This past year I’ve spent the majority of my hikes alone. Trekking into the wilderness to simultaneously lose and find myself.
Jagged breath and the steady click of my trekking poles providing the soundtrack for my scattered thoughts.
For a little while I felt like perhaps, I was doing it wrong- that maybe the better way to hike was with others.
And in some instances, I do believe that hiking with others in incredibly beneficial!
If you’re new to the area, not comfortable with the difficultly of the hike, or are treading a lightly trafficked trail, then having a partner is 100% the move.
I believe that my best hikes have taken place in “isolation”.
The quotes are there for a couple of reasons, and I’ll get into those in a second.
Being alone gives me a chance to sort through my thoughts, reflect on the trajectory of my life, and have a moment to myself- sans obligations to another party.
The value I garner in feeling no obligation to uphold/maintain/create conversation or allocate a portion of my thoughts to the comfort and needs of another person is a selfish and deeply necessary reprieve from my day to day.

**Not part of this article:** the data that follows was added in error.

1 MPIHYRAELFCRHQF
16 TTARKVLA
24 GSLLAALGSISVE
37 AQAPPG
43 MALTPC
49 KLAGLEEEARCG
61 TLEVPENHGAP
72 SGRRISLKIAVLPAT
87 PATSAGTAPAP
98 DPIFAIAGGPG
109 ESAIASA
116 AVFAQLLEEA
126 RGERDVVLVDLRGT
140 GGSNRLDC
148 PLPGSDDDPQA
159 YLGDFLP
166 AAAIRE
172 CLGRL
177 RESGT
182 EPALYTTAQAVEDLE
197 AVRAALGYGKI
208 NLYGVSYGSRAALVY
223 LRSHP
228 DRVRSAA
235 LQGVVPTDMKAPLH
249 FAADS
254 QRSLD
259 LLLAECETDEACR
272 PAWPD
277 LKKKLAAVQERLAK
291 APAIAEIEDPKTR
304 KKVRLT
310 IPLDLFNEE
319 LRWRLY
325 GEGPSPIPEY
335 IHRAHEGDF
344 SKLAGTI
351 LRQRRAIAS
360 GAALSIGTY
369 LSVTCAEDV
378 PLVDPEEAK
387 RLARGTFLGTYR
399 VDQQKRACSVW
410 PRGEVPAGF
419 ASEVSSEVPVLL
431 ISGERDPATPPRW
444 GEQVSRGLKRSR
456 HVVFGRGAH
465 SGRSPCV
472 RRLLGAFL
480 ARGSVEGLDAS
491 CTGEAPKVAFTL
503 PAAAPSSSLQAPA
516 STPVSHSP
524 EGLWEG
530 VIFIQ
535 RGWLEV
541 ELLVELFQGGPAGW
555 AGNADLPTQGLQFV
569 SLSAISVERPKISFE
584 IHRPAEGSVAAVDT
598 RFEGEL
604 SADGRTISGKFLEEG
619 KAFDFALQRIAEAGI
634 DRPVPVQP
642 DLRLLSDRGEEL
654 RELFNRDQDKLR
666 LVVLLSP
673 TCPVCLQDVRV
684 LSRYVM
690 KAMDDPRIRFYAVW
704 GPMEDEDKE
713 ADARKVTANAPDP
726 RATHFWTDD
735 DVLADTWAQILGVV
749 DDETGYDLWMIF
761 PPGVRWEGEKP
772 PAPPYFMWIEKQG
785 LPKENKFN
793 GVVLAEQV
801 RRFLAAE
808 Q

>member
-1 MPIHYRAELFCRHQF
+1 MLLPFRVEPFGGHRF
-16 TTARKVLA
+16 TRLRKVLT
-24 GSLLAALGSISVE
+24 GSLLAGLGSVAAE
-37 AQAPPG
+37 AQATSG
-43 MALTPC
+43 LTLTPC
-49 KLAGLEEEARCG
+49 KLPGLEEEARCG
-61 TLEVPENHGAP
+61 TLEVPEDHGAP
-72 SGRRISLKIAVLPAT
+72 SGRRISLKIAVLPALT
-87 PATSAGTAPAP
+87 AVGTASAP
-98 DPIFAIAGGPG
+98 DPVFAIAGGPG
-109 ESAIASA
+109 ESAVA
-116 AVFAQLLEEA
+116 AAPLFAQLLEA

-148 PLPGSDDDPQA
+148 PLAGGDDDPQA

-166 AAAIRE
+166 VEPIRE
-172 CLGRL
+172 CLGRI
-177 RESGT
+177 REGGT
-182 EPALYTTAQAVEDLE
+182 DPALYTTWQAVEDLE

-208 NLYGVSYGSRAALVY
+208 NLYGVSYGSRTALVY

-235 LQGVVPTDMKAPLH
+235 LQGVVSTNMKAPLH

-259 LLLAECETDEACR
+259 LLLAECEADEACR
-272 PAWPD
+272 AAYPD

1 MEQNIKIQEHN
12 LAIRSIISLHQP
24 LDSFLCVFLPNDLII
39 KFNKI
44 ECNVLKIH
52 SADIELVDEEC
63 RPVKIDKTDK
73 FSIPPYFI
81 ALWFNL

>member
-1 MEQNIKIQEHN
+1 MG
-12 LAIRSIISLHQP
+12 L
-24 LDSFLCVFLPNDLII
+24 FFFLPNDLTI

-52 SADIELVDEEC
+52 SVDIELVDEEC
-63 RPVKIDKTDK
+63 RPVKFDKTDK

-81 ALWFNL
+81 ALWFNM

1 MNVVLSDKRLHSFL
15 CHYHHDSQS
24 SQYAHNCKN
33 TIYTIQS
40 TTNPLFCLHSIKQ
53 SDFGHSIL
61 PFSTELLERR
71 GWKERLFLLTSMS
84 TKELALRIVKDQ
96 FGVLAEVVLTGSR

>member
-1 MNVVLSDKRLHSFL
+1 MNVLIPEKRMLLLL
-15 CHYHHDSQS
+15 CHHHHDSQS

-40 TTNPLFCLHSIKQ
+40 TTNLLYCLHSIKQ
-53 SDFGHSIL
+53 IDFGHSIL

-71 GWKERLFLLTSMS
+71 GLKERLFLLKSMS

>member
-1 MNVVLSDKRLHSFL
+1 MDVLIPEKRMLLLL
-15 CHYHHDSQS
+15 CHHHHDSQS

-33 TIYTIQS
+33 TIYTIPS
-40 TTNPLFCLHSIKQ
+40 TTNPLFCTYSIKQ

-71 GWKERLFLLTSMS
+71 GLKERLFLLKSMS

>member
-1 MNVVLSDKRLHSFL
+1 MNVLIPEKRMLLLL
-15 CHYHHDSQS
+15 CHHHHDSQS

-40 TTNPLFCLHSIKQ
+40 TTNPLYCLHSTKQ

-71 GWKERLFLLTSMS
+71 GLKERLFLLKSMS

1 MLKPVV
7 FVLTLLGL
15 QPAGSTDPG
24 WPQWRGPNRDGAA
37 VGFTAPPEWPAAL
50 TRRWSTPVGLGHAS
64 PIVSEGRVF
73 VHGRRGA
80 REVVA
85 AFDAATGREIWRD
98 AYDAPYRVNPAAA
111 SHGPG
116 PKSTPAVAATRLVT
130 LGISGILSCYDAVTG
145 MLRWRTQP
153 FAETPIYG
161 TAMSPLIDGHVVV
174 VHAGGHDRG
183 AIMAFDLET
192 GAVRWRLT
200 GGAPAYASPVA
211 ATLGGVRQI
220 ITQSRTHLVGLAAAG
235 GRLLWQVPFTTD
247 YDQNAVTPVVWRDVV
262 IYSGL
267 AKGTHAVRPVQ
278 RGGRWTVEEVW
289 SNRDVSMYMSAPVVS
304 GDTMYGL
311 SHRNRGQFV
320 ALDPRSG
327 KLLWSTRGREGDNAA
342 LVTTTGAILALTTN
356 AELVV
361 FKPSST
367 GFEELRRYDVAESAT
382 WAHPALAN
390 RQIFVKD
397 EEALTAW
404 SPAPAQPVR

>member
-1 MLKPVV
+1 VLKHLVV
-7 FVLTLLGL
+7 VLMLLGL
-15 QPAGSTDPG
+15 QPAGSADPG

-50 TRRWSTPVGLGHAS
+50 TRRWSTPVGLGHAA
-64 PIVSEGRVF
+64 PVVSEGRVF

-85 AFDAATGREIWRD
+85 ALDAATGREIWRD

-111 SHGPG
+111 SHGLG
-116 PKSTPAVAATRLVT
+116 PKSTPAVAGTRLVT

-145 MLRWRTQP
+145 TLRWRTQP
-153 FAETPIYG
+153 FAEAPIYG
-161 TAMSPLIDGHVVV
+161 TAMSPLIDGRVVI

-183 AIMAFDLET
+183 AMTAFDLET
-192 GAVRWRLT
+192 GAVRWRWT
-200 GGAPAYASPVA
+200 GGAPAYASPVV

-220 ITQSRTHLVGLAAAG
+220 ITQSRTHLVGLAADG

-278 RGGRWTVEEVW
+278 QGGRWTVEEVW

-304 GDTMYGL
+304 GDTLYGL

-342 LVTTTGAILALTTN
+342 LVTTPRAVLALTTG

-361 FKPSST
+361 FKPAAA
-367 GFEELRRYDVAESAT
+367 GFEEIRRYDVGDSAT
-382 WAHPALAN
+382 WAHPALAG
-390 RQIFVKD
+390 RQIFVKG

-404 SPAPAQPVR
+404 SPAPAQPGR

As humans with meaningful relationships and responsibilities it is vital to take a step back and let nature demand that just for a moment we focus only on our needs and immediate survival.
Here’s where I feel that “isolation” Isn’t the right word for hiking alone.
In the solace of hiking by ourselves we forge a deeper connection with nature and ourselves.
Moving through the woods at my own pace, on no set schedule but my own allows me to stop and play and connect in new ways with the earth around me.
Think about the last time you really stopped and played in the woods. Did you wander along the river aimlessly, practice a tightrope walk over fallen logs?
I don’t do that when I am with others, because I don’t want to deviate from their plan, but those moments and that “play time” means a lot to me.
There are a lot of things in life that I have no answers to or haven’t found a balance for ye, but I do believe that some of our hikes need to happen solo.
Question: How do you “play” in the woods and when’s the last time you did it? Tell me about it!